The International Energy Agency (IEA), has published a new report which discusses the current state of bioenergy, including sustainability issues and economic perspectives, and recommends actions to increase sustainable bioenergy deployment.
The aim of the document is to identify the main tasks to accelerate the sustainable deployment of bioenergy.
In addition, it aims to enhance deployment of advanced biomass cookstoves and biogas systems to 320 million households in developing countries by 2030 in order to reduce the use of inefficient and environmentally harmful traditional biomass used for cooking and heating, and contribute to universal access to modern and sustainable energy.
The project addresses: the current status of bioenergy; sustainability issues; economic perspectives and cost reduction targets; biomass supply; technology improvements; and policy issues.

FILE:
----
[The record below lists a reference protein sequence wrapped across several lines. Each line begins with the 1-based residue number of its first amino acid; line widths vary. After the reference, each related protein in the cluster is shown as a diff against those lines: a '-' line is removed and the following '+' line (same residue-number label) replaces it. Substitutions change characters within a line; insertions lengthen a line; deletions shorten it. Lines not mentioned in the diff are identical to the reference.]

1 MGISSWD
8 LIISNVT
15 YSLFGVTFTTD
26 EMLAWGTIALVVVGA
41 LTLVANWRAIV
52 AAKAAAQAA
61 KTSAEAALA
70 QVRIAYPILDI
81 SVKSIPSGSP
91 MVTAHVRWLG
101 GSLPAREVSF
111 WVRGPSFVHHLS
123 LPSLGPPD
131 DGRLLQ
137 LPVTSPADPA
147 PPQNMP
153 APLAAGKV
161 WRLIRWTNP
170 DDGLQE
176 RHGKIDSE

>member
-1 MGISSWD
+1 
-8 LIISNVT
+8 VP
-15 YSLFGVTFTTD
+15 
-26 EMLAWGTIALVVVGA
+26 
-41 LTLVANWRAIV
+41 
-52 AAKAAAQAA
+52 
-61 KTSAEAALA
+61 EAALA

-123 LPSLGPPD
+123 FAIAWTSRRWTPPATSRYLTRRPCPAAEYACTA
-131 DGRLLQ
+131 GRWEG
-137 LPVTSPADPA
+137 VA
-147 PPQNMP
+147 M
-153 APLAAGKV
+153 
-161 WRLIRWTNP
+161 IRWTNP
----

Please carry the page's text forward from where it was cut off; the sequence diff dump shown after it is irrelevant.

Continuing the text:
In Europe, the Commission adopted a new strategy to promote a sustainable “bioeconomy”.
In the USA, the government adopted a new plan to strenghten bioscience research.
The initiative projects that the global bioenergy supply for heat and electricity production could double by 2050, providing up to 7.5% of world electricity generation, 15% of global final energy consumption in industry, and 20% of total world heat energy for buildings.
In addition, as Bo Diczfalusy, IEA Director of Sustainable Energy Policy and Technology, mentioned at the launch of the project : “Using bioenergy for both heat and power could bring 2 gigatonnes of CO2 equivalent emissions savings per year in 2050 compared to a business-as-usual scenario, 35% of which from biomass heat in industry and buildings.”
The document provides suggestions to achieve the potential of bioenergy over the next 40 years, including: co-firing biomass in coal-fired plants; the development of large-scale biomass power plants; international coordination of certification systems for sustainable bioenergy; and government action to establish a framework for investments in sustainable bioenergy electricity and heat production.